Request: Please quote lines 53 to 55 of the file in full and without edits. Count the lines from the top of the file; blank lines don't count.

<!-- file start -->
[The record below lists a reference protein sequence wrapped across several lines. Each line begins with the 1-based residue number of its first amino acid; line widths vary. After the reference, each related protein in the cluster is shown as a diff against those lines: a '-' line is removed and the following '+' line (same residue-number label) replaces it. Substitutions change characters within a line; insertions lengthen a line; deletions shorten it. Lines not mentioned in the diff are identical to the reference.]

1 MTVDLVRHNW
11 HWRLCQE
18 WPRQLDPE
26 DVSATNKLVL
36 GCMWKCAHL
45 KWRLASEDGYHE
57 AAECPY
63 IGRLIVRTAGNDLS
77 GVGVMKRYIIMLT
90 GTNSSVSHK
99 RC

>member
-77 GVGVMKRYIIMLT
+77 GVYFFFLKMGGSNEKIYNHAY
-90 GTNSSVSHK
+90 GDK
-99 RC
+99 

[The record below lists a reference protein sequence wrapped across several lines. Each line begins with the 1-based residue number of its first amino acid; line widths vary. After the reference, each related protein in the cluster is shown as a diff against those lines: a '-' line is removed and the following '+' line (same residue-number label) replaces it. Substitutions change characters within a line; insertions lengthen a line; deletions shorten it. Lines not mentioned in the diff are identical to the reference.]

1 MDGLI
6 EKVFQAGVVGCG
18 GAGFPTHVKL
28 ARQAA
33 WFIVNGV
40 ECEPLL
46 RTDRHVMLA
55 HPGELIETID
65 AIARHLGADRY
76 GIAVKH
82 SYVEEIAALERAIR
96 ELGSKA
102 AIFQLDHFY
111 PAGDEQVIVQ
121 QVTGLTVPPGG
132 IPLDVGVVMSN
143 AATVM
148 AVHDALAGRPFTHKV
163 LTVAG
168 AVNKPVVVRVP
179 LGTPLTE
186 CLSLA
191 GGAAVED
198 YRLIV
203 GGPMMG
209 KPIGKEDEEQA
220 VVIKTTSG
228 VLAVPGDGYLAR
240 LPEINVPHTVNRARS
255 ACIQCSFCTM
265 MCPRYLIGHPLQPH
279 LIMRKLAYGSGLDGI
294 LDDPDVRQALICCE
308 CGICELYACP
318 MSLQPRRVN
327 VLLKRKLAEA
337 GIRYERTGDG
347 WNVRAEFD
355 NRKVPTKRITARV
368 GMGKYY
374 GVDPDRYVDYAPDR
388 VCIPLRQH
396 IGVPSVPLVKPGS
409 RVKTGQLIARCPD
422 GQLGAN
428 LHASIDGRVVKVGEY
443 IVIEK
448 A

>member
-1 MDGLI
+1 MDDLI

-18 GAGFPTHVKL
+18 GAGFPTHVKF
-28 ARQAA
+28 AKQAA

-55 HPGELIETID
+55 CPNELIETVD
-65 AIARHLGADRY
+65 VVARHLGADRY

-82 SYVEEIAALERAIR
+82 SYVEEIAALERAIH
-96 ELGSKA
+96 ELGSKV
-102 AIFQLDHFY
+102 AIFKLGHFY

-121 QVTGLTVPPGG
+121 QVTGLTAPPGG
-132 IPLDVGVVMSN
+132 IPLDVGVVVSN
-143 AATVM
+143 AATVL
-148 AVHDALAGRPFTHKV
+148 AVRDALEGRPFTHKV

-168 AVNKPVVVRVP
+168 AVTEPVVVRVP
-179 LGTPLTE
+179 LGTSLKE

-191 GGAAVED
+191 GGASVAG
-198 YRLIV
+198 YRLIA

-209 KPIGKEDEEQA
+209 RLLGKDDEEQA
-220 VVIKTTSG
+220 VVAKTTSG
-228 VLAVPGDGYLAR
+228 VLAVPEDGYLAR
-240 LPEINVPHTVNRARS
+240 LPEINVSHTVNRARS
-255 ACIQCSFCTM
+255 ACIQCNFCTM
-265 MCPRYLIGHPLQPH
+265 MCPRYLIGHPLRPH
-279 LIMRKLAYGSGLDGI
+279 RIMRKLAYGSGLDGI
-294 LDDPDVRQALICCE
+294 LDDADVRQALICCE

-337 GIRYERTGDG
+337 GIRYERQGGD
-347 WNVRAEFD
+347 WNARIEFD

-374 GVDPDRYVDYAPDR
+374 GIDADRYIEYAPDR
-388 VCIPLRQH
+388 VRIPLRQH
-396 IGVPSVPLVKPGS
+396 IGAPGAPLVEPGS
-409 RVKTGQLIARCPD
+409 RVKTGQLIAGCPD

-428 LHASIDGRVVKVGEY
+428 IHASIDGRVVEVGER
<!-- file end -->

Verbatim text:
294 LDDPDVRQALICCE
308 CGICELYACP
318 MSLQPRRVN